Trio charged with making almost 100 fake credit cards - News, Weather & Sports

Trio charged with making almost 100 fake credit cards

Yumisleidy Echarte Ulloa, Eldanis Figueredo Estrada & Gerson Tamayo Morales are charged with making almost 100 fake credit cards. (Source: LMDC) Yumisleidy Echarte Ulloa, Eldanis Figueredo Estrada & Gerson Tamayo Morales are charged with making almost 100 fake credit cards. (Source: LMDC)
Gerson Tamayo Morales (Source: LMDC) Gerson Tamayo Morales (Source: LMDC)
Yumisleidy Echarte Ulloa (source: LMDC) Yumisleidy Echarte Ulloa (source: LMDC)
Eldanis Figueredo-Estrada (Source: LMDC) Eldanis Figueredo-Estrada (Source: LMDC)

LOUISVILLE, KY (WAVE) - The timing of their arrests suggests a holiday shopping spree interrupted.

A car pulled over for speeding at Preston Highway and the Outer Loop on Dec. 21. Under the hood, dozens of what police and prosecutors call "re-encoded" credit or debit cards. Eight more discovered in glasses cases inside a passenger's purse. Another eight in the driver's wallet.

The grand jury indictment this week doesn't spell out the "how" beyond the scheme alleged; only the "how many."

Gerson Tamayo Morales, 21, faces 88 felony counts of falsely making, or embossing, such cards. Yumisleidy Echarte Ulloa, 23, faces five counts and Eldanis Figueredo Estrada, three counts. Each is a felony, carrying a possible prison term of one to five years.

"Mag-swipe credit cards are completely unencrypted," said Dr. Adrian Lauf, an assistant professor of computer engineering at the University of Louisville. "They have absolutely zero protection of the data that's on the stripe."

A lack of specific information leaves him unable to pinpoint how the cards were created, but Dr. Lauf told WAVE 3 News that weaknesses in credit security and criminal law invite several possibilities. 

"It's very easy to produce physical credit cards," he said. "They can be stamped, you just buy a bunch of blanks. Any credit card reader can actually be turned into a credit card writer. The skimmers themselves can be 3D-printed."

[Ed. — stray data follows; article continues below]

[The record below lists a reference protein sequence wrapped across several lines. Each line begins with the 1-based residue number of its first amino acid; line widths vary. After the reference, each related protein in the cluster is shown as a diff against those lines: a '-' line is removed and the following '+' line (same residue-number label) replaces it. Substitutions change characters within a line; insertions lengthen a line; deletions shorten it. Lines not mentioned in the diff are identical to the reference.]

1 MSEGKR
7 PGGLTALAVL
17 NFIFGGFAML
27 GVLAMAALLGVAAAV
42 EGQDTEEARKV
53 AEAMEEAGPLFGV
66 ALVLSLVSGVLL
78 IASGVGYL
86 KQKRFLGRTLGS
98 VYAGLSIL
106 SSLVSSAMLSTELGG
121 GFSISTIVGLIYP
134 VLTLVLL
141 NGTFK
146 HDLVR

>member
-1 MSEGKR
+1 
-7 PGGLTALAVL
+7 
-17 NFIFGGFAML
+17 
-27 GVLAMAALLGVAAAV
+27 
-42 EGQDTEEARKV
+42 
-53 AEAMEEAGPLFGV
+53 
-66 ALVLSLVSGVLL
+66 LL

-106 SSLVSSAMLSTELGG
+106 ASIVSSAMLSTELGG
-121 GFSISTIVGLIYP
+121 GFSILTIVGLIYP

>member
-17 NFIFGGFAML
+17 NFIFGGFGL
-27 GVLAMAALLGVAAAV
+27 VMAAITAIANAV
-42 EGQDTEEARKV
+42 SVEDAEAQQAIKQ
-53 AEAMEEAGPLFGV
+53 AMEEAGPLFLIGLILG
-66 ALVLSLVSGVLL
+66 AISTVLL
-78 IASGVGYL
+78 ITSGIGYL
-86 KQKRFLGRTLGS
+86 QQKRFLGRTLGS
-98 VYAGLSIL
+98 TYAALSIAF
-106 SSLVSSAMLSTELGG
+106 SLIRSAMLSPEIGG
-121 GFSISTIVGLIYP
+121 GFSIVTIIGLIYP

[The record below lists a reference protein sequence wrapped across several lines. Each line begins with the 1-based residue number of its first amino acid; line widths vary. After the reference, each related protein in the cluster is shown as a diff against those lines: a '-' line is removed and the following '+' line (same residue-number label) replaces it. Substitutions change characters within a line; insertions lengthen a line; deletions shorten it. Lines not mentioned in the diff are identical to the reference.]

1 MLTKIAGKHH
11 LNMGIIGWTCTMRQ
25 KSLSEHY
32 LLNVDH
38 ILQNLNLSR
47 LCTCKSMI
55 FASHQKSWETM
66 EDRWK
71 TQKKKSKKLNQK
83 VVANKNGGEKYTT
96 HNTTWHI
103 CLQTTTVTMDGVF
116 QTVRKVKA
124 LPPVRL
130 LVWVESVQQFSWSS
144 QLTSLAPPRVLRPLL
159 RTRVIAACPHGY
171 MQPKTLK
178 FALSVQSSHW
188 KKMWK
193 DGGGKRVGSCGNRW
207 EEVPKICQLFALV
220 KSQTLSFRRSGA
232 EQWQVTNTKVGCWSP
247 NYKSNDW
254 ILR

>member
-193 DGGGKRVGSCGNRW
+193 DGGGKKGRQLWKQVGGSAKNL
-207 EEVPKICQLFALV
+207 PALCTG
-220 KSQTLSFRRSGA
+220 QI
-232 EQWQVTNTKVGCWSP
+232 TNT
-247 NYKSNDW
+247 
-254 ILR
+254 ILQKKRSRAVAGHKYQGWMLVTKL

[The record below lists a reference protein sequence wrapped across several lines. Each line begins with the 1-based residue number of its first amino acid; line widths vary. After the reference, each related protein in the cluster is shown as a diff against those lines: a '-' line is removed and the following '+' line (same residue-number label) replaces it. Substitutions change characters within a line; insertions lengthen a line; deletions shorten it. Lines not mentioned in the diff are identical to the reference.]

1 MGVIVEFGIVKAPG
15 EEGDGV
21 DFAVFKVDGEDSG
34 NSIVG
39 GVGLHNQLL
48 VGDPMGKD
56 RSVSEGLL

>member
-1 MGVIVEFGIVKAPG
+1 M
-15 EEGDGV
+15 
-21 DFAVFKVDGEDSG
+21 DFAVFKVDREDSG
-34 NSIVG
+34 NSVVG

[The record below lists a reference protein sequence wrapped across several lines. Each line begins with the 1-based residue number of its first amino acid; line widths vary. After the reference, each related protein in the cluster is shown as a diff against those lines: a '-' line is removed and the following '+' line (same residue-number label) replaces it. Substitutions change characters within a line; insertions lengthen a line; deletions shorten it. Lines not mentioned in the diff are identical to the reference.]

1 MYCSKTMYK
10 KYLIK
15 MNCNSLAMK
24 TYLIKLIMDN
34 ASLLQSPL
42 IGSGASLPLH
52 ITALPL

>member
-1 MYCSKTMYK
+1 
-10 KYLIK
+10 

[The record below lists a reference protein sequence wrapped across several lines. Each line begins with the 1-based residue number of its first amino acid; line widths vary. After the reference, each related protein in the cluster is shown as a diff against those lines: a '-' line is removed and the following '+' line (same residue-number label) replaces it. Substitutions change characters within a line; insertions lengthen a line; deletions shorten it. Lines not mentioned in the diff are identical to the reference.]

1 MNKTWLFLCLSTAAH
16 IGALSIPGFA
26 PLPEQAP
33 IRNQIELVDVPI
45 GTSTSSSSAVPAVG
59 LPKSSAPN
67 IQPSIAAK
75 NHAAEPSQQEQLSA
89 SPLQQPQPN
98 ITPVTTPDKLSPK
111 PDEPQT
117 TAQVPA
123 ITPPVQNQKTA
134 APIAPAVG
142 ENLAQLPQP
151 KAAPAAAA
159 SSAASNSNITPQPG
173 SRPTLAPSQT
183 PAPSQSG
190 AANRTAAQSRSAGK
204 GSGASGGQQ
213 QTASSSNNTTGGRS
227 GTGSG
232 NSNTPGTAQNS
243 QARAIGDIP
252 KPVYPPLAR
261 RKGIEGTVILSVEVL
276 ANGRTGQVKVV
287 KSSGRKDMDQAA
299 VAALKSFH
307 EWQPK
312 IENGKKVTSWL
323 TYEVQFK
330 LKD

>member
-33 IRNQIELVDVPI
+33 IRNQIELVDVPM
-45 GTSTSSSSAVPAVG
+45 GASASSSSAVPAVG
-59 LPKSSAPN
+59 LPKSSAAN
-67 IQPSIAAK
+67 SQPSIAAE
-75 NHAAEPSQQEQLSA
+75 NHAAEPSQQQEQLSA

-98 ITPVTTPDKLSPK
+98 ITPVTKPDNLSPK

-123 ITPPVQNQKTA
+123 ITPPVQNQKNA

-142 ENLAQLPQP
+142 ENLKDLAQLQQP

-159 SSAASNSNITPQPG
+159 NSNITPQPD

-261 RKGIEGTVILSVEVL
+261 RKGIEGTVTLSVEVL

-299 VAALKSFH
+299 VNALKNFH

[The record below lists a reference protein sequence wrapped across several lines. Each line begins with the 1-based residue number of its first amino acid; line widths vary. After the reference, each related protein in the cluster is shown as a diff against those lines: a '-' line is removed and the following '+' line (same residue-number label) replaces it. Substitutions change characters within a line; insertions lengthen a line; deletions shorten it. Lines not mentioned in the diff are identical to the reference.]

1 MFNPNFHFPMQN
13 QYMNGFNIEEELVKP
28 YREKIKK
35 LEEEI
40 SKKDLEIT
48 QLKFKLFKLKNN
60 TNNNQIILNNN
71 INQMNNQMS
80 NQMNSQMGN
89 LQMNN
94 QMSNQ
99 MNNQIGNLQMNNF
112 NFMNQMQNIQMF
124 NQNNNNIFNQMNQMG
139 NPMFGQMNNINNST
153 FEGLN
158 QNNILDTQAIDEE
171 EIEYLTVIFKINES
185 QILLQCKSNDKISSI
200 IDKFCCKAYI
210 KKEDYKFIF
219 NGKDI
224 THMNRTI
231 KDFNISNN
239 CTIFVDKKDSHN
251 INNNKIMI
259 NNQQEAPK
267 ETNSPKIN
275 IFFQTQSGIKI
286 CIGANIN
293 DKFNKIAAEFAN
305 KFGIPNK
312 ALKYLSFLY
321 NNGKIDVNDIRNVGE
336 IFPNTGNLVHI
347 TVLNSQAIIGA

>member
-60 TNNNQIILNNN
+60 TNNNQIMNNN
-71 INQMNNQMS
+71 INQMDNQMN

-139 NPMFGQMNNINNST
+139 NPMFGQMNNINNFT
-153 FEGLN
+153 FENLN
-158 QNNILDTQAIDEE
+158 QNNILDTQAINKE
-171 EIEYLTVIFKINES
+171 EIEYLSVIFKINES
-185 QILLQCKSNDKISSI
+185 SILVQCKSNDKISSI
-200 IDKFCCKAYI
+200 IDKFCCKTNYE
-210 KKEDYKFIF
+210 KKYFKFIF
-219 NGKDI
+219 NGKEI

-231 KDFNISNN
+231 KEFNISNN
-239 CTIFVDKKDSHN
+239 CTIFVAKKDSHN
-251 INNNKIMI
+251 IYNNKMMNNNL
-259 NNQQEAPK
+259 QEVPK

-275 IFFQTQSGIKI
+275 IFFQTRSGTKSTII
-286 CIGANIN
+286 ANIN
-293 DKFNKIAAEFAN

Once the identity thief skims the necessary information, he or she can reprogram the magnetic stripe on the new card with "something as easy as a tape recorder," Lauf said.

Card printer/embossers are hot items on the black market, but they're readily available online through legitimate suppliers who sell such equipment to businesses who create their own rewards cards or VIP cards, Lauf said.

Prices for such "ID printers" or "card personalization systems" range from $400 to more than $1,400.

"The point is, there are no regulations," Lauf said. "The mag-swipe card needs to die. The standard credit card needs to go away."

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"Chip" cards and smart-phone payment systems are encrypted, Lauf said, and a number of banks and other credit issuers are pushing cardholders and vendors to avail themselves of that technology by refusing to be liable for fraudulent charges incurred through stolen mag-stripe data.

Bonds were set when Morales, Ulloa and Estrada were arrested, but records indicate none are in Metro Corrections Custody.

"The bonds are not high, under the circumstances," said Assistant Commonwealth Attorney Jeff Cooke, a spokesman for the office. "The fact they're from Cuba gives them a protected-status. They can't be deported."

Grand jury documents list Social Security numbers for all three defendants. WAVE 3 News has been unable to confirm their immigration status.

Ulloa and Figueredo-Estrada face additional charges of failure to notify the Kentucky Transportation Cabinet of a change of address. All three are due in Circuit Court on Monday, Morales' 22nd birthday.

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